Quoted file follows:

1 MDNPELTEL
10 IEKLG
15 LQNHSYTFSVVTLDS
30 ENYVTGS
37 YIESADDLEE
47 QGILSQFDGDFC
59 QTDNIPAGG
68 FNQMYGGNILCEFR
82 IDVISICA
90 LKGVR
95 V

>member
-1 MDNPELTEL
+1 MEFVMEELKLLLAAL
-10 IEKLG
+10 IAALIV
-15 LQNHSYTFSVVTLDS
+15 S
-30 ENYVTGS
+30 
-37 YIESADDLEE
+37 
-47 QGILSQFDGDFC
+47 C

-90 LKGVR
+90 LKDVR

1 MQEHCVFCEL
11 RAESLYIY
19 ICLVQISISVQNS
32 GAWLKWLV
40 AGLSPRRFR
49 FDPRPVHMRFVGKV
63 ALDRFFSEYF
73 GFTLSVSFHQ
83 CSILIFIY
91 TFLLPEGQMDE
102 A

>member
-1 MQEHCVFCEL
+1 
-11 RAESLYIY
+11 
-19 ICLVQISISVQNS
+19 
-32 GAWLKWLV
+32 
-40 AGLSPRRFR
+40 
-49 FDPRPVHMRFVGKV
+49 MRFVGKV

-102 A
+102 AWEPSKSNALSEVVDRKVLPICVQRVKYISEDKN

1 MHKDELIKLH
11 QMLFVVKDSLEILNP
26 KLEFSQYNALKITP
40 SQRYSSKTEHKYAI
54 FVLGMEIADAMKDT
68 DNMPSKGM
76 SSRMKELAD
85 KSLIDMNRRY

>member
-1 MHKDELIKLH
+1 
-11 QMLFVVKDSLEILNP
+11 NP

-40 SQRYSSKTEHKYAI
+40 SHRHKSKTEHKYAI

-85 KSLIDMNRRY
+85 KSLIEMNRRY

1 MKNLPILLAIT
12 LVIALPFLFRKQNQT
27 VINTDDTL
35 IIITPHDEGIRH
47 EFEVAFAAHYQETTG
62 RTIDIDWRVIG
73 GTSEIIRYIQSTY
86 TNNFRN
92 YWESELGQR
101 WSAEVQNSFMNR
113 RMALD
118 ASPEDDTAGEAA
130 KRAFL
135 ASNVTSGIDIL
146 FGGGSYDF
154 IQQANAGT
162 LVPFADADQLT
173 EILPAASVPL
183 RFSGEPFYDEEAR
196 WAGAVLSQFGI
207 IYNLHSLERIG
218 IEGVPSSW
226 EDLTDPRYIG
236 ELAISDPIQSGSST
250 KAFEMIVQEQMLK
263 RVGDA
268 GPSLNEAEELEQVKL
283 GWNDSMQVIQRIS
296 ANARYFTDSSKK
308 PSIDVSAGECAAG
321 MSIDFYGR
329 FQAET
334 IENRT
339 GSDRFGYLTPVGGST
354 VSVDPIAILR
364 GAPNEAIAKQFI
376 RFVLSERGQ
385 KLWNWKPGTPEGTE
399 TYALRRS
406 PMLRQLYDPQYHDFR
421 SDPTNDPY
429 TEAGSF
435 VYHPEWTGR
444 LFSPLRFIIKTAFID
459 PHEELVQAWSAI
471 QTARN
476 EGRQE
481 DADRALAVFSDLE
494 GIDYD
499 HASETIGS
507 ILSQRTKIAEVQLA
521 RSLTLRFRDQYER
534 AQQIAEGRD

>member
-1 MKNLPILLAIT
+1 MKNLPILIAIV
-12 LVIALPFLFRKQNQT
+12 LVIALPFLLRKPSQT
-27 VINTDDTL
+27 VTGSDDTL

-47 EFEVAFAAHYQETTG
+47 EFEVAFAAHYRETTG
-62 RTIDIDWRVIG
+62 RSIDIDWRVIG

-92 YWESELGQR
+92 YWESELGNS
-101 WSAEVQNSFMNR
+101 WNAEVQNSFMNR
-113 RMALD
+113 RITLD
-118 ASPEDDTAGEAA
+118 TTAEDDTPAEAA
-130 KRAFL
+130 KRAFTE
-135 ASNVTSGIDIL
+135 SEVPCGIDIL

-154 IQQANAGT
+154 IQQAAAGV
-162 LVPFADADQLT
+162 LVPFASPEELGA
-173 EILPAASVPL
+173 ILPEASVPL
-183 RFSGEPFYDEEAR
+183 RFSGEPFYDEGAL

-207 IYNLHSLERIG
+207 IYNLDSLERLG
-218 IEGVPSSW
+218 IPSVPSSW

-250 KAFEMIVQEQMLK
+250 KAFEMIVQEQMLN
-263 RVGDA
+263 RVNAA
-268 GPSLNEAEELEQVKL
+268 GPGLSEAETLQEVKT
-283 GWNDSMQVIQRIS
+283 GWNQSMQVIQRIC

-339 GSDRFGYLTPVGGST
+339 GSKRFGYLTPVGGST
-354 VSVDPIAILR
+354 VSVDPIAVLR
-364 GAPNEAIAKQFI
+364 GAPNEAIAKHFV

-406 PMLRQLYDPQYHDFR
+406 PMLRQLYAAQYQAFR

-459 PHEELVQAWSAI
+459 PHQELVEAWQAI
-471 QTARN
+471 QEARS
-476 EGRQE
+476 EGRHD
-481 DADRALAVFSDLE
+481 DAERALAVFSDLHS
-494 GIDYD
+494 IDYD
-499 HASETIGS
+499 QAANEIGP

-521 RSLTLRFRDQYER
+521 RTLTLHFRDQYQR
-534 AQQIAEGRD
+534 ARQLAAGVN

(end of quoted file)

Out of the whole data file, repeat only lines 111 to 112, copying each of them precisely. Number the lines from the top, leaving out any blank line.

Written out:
429 TEAGSF
435 VYHPEWTGR